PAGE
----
John Henry –“I know you’ve taken it in the teeth out there, but the first guy through the wall. It always gets bloody, always. It’s the threat and not just the way of doing business, but in their minds it’s threatening the game. But really what it’s threatening is their livelihoods, it’s threatening their jobs, it’s threatening the way that they do things. And every time that happens, whether it’s the government or a way of doing business or whatever it is, the people are holding the reins, have their hands on the switch. They will bet you’re crazy.”

I thought about this scene when my friend and part time super model, Kim Hodgson sent me this  video.

Titled “First Follower Leadership Lesson from Dancing Guy”  The video illustrates just how important the first guy through the wall is to the leadership dynamic.  Click on this link  and take a minute to see this video-


Here are some lessons from the Dancing Guy Vid;

1) Leaders must be easy to follow and embrace the first followers

2) First followers are under-appreciated- it takes guts to be a first .  The leader is nothing without his first follower.  One is the flint the other the spark.

4) It becomes about the followers not the leader

5) The  first followers must be seen because the new followers are following them -not the leader

6) This creates momentum and a movement.  Others can join the crowd without fear of riducule

7) Leadership is over glorified. Its the first follower that transforms the “nut” and creates the movement

Whether your a crazy dancing guy or Brad Pitt ,  Leaders of all types who are comfortable in their own skin, approachable and embrace their followers  -shouldn’t be afraid to assume some risks, look silly or venture into uncharted territory. Be prepared to get bumped and bruised along the way and remember- the leader doesn’t exist without the first follower.

– gary askin

New Jersey Devils Coach Peter Deboer teaches a cop a few things

Coaching our Staff for Success

by Waterloo Regional Police Service

Superintendent  Gary Askin



Have you ever wondered what makes a National Hockey League coach successful? Several years ago a friend of mine decided to find that out and spent a few days job shadowing an NHL coach. His purpose was to examine the coach’s leadership style and to determine what made him a successful coach. When he told me about his experience it struck me that our own community must be full of leaders that we can learn from.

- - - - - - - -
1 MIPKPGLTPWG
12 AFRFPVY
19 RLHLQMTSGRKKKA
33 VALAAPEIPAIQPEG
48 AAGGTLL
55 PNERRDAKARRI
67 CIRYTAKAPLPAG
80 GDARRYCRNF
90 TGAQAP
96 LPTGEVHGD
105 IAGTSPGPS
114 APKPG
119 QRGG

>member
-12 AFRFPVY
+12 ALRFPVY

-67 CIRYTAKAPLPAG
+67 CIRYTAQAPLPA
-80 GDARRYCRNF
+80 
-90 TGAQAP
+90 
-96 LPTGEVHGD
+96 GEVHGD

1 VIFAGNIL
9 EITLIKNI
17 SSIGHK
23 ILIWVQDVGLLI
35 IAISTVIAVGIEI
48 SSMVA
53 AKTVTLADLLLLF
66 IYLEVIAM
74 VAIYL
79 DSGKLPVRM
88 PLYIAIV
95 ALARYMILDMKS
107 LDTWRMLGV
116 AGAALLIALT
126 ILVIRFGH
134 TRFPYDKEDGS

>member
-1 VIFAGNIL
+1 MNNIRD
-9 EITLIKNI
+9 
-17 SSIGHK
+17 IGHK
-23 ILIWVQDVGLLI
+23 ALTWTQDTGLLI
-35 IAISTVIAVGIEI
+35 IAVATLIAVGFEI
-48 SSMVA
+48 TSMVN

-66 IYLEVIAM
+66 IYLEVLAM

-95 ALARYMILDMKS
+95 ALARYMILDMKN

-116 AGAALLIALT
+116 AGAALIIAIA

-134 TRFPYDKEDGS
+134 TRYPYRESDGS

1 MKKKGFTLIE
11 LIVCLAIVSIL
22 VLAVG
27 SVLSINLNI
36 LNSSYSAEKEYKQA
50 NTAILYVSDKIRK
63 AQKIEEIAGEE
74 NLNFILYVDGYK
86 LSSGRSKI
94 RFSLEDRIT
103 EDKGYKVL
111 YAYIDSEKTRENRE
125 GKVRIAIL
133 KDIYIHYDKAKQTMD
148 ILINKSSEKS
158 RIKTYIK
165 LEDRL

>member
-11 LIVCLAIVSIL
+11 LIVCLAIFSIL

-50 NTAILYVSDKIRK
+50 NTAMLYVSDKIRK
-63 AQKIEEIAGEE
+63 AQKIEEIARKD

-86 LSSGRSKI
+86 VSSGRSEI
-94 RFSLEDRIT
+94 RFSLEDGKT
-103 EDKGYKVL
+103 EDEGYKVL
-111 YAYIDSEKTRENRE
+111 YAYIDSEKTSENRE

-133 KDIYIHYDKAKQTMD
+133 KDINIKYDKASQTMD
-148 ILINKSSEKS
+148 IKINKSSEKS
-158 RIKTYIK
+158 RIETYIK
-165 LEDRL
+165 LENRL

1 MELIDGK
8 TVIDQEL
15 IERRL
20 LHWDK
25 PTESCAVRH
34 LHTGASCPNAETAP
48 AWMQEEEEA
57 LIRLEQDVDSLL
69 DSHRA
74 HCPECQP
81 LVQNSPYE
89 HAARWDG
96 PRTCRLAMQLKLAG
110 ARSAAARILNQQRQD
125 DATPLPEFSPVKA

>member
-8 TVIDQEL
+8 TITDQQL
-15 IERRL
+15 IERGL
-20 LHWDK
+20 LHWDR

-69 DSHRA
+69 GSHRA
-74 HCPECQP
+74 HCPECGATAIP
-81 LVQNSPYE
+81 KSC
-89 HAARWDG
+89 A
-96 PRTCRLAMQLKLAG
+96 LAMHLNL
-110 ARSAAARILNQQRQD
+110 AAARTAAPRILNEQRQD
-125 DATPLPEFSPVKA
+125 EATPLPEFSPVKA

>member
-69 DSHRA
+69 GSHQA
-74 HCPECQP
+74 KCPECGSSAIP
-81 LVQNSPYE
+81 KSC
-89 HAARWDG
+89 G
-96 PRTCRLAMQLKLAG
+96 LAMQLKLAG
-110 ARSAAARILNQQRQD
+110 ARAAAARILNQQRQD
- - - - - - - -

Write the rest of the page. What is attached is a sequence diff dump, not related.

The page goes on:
Learning outside of formal police institutions and within our own community has many benefits. It meets our organizational goals and values as they pertain to staff development, partnerships, teamwork, and excellence, while injecting a police presence into the community.  I decided to put this into action.

Some say growth only occurs while operating outside your comfort zone, so with this in mind I decided to select a local leader with whom I’ve had no previous connection. I wanted to determine what challenges they faced, what leadership skills they utilized, and whether those skills were transferable to policing.

Before moving onto New Jersey, Peter Deboer was the coach of the Kitchener Rangers Ontario Hockey League team. Peter was one of the most successful coaches in the OHL and now ranks fifth in wins among all coaches. He has won the Memorial Cup, a gold medal with the Team Canada Juniors and has been named coach of the year twice. He is recognized as one of the OHL’s elite and is now coaching the Devils in the playoffs.

Armed with 200 interview-style questions and a digital recorder I met Peter at the Kitchener Rangers head office. From the moment I walked into his office Peter was gracious and receptive. We spent several hours talking about his career, motivation, development, and the challenges he has faced as a coach. Continue reading